Stare at the three figures together, which make nine hundred and thirty-seven. Make sure you can see the three numbers–the nine, the three, and the seven–clearly and in their entirety. Keep watching this numerical image without allowing any other mental contents to disturb the visualization.
After dwelling on this for some time add another number, a five. The number you are seeing on the blackboard now is nine thousand, three-hundred, and seventy-five. Hold it in your mind’s eye without any interruption. Then add another number to the growing list, and another after that. Continue adding numbers until the multiplex image can no longer be sustained as a solitary visualization.
Relax and centre. Once you are in that good, comfortable space again imagine that the four walls of a classroom have rematerialized around you. There are some tables and chairs about; the central ornament is a giant blackboard pinned on the wall directly ahead. You take a few steps forward and notice that a two-dimensional, geometrical shape is etched on it, a red triangle. The image is a bright, auburn red and vividly contrasts the dark background. Keep it in your mind’s eye, noticing the explicit detail of its contour. Then allow an azure blue circle to appear beside it.
You now have two geometrical shapes on the blackboard; an auburn red triangle and an azure blue circle. Keep your gaze upon it and don’t allow any other rogue thoughts to disturb this trail of concentration. Suddenly and without notice, a jade green square appears beside the azure blue circle.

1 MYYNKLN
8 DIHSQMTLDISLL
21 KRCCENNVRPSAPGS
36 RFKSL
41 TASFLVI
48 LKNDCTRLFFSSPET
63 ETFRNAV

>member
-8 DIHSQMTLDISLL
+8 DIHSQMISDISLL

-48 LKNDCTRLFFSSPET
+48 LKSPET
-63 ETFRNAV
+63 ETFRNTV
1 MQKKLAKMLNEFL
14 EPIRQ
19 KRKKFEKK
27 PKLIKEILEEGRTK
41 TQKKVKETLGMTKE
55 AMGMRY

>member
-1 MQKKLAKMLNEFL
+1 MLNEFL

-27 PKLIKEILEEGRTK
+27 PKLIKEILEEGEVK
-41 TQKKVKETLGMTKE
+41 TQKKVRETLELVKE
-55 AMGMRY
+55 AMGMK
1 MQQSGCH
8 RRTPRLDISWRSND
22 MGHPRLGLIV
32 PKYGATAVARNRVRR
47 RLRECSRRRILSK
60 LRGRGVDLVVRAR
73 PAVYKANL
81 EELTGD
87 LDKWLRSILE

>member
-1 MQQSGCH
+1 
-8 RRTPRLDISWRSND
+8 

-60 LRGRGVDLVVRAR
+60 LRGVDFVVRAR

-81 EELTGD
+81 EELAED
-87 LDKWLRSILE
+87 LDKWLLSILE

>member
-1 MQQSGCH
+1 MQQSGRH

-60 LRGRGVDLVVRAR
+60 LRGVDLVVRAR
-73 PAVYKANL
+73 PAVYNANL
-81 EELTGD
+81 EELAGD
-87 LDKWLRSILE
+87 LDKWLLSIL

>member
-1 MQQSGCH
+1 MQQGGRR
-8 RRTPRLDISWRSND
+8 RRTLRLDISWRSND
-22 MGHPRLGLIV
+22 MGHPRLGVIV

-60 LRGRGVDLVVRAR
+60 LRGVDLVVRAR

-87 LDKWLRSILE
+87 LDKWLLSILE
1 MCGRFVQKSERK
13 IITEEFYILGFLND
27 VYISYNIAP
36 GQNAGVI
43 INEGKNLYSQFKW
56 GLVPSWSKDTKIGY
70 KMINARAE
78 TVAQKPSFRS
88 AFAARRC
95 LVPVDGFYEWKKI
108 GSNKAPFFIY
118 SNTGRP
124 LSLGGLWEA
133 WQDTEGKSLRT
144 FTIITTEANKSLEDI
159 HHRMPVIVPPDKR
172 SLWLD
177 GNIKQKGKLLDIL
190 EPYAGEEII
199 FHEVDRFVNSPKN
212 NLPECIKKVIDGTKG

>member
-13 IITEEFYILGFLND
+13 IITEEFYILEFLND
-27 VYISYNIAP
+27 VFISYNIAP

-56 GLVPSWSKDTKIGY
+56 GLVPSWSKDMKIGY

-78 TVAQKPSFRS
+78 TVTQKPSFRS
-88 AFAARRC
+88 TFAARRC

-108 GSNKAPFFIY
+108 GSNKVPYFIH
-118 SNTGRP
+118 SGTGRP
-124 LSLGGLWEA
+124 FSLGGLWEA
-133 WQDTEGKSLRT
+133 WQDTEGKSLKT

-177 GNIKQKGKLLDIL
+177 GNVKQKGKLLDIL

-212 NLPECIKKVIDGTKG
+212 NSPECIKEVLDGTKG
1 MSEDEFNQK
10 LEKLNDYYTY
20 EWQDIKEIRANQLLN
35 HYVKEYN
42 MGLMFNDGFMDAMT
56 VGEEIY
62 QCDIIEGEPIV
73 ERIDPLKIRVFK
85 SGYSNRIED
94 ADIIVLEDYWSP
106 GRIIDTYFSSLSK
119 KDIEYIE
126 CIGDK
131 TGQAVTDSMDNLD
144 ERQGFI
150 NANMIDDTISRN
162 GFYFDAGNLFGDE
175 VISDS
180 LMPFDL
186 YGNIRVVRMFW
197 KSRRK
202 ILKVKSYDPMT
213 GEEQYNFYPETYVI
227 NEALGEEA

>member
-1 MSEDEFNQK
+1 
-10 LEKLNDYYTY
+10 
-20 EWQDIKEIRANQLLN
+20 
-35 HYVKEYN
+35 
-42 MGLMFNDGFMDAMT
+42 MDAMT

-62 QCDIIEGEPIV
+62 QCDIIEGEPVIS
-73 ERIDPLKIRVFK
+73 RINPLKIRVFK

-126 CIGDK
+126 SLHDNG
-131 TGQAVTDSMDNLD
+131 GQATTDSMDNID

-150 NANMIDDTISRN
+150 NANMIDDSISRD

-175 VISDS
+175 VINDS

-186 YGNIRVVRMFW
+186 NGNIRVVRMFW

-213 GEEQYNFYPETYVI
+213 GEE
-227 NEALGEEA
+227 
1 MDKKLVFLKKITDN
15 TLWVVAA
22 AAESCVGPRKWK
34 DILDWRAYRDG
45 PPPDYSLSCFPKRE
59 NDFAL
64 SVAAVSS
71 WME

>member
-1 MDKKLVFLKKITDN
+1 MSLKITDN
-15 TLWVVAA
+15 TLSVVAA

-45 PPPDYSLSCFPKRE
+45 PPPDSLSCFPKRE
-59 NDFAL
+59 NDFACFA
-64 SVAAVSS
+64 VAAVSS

Stare at the three figures together. Make sure you can see the three geometrical figures–the auburn red triangle, the azure blue circle, and the jade green square–clearly and in their entirety. Keep watching these forms without allowing any other mental contents to disturb the visualization.
After dwelling on this for some time add another coloured shape, a mauve pentagon. The geometrical forms you are seeing on the blackboard now include an auburn red triangle, an azure blue circle, a jade green square, and a mauve pentagon. Hold these in your mind’s eye without any interruption. Then add another coloured shape to the growing list, and another after that. Continue adding coloured geometrical shapes until the trail can no longer be sustained as a solitary visualization.
Relax and centre. Pick a far more complex image such as a photograph, a drawing, a mathematical equation, or a chemical formula. Study your image of choice intensely for about a minute or two, taking notice of the inherent shape, the colours, any intricate and noteworthy details, and the general texture. Then close your eyes firmly and try to evoke a mental equivalent that does the original justice. Once you have finished with your visualization open your eyes and re-examine the original document. Was the exact same level of detail able to be recalled? If so, for how long? Can you still recall the same mental image minutes, or even hours after the initial endeavour?